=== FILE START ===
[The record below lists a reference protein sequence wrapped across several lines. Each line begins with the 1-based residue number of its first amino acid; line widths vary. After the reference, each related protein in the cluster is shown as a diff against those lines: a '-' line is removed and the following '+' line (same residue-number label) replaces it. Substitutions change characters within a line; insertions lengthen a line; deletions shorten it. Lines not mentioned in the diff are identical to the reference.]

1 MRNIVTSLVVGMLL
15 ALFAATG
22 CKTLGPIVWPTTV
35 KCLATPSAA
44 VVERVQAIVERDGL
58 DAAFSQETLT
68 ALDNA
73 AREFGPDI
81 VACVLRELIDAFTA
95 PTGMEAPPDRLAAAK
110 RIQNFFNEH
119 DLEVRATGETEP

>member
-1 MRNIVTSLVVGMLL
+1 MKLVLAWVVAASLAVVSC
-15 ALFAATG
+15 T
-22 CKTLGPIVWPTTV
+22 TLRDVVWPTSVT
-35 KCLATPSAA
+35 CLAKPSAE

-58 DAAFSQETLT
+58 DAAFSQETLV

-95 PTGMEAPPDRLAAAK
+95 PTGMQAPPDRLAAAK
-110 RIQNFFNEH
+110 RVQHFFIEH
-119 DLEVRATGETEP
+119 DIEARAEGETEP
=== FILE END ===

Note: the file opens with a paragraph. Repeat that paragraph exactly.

[The record below lists a reference protein sequence wrapped across several lines. Each line begins with the 1-based residue number of its first amino acid; line widths vary. After the reference, each related protein in the cluster is shown as a diff against those lines: a '-' line is removed and the following '+' line (same residue-number label) replaces it. Substitutions change characters within a line; insertions lengthen a line; deletions shorten it. Lines not mentioned in the diff are identical to the reference.]